We expect that, on Monday, a motion will be put forth on the floor to expel Representative Kirby. If that motion passes, he would no longer be a member of the House of Representatives. The recommendations from the committee also limit his legislative ability should he survive an expulsion. He would no longer chair a committee. He would no longer be a member of any committees and his legislation effectively would be canceled, so that’s what we’ll be looking for there. In the case of Representative Fourkiller, it’s unclear at this point whether the sanctions recommended by the committee will simply be implemented by the speaker or whether those two might have to go to a vote of the full House.

On funding state agencies:

Most budget hearings, the leaders of the budget subcommittees have been very blunt in saying, look we don’t have any additional money to give. In fact, we have less than additional money to give because of the nearly $900,000,000 deficit that they’re expected to face when they write this budget.

 

FULL TRANSCRIPT

 

Dick Pryor: Shawn, the legislative session begins each year, the first Monday in February, with the governor’s State of the State address. What do you expect that we’ll hear from Governor Mary Fallin?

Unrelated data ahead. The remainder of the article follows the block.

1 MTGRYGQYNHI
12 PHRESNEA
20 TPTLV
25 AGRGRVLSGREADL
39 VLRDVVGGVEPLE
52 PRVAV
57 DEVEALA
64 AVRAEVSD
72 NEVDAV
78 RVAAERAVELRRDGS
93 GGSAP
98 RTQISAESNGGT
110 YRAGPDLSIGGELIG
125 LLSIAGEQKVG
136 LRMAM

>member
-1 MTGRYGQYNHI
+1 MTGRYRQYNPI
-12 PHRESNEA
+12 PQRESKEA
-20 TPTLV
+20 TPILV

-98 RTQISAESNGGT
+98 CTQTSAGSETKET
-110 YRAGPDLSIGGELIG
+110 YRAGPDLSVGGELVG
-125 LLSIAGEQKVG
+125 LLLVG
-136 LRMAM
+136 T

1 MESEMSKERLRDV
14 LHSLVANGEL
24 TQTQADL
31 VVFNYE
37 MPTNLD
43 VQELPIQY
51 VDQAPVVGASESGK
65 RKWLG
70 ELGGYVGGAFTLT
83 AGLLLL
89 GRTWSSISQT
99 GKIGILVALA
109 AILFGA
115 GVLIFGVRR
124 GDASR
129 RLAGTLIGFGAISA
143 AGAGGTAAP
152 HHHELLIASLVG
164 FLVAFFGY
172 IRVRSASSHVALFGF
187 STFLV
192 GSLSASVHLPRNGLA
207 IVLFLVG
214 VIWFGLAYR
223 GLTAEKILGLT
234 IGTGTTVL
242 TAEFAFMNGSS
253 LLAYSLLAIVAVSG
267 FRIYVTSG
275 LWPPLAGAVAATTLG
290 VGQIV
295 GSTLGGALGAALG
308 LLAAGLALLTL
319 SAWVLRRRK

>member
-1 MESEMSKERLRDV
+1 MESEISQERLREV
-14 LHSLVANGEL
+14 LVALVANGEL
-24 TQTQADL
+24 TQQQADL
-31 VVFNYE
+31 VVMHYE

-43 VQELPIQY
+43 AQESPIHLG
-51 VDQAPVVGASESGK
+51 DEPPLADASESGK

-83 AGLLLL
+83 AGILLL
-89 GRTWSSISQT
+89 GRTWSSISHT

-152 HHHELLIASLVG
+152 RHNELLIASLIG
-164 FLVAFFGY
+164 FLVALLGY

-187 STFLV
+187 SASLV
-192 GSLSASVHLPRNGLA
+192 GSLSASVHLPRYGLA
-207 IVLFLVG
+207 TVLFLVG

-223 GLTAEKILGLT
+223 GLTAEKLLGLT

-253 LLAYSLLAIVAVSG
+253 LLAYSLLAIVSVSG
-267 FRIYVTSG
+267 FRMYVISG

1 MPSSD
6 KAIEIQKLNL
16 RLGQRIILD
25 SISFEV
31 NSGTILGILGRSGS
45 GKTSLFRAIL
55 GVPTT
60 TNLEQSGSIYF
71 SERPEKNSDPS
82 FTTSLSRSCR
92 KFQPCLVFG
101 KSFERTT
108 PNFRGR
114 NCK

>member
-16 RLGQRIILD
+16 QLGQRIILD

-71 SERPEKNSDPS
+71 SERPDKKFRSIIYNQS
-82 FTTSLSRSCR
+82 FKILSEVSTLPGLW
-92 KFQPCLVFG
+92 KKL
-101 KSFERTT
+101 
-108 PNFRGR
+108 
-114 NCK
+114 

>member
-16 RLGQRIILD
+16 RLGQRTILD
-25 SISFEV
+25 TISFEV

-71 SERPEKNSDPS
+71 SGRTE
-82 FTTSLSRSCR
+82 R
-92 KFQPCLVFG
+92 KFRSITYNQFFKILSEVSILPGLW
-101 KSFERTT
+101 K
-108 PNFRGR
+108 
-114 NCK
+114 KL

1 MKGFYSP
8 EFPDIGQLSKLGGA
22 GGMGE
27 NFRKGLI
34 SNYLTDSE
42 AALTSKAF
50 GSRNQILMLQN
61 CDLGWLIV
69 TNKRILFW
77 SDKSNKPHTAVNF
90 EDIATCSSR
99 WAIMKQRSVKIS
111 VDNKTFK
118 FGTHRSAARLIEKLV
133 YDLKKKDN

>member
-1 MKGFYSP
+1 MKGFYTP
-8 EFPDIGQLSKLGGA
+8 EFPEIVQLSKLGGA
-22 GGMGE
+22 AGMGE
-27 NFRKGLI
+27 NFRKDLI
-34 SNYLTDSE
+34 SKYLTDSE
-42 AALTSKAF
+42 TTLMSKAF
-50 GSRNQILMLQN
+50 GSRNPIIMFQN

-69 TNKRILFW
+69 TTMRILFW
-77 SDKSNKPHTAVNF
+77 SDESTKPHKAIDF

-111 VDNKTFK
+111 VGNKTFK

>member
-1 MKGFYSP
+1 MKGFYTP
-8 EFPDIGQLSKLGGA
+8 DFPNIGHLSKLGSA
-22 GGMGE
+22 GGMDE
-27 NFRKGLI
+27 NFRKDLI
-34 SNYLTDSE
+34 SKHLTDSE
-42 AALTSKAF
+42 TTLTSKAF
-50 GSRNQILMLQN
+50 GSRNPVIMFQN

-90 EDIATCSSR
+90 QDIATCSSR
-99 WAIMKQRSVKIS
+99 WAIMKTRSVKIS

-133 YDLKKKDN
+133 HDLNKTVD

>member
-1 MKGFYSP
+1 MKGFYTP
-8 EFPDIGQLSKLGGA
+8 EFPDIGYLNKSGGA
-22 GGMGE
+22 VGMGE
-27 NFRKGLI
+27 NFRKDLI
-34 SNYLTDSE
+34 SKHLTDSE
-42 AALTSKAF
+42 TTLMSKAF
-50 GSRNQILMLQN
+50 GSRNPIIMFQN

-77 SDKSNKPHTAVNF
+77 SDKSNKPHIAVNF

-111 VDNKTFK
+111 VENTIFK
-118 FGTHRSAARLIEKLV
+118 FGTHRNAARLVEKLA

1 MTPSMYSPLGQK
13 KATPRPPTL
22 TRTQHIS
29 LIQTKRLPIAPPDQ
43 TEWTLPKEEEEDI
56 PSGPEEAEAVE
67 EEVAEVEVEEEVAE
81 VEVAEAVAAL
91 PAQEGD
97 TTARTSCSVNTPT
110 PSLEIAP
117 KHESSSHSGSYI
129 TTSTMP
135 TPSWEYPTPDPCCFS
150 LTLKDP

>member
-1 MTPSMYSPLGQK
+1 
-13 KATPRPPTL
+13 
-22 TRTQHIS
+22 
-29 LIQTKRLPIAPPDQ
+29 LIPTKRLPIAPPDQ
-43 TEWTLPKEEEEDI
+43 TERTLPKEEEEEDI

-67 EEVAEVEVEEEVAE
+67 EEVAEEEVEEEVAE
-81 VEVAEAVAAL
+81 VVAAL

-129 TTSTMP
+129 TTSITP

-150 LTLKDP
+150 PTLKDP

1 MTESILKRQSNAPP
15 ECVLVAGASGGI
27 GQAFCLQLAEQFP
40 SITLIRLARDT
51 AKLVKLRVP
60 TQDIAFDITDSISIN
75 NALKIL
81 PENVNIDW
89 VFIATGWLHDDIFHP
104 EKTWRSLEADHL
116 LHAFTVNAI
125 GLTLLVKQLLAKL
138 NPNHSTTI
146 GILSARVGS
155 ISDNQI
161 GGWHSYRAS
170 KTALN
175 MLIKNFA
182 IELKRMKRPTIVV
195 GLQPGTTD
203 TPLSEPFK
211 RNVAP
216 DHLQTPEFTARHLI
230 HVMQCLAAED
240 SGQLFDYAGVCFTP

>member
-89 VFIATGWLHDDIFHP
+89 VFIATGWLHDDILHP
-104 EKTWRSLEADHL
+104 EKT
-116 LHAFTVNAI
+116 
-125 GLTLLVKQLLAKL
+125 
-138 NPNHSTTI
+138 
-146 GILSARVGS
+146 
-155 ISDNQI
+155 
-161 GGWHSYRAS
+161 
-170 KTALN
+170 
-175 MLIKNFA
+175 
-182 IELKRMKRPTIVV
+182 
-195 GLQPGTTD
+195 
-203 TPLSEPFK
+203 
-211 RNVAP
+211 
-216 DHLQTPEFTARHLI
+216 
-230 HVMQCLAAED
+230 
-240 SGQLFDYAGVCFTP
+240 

Shawn Ashley: Well, speaking to reporters on Thursday, Governor Fallin promised us a major tax overhaul would be outlined in her executive budget. One of the things she stressed is we can’t afford to do things the way that we’ve been doing them. In particular, she pointed to the revenue shortfalls that the state has experienced and the dependence lawmakers, and the governor’s office for that matter, have had on using one time funding in an effort to balance the budget. She said this should provide a way for her own budget and for future governors’ budgets to be balanced without having to rely on, what she said, were smoke and mirrors.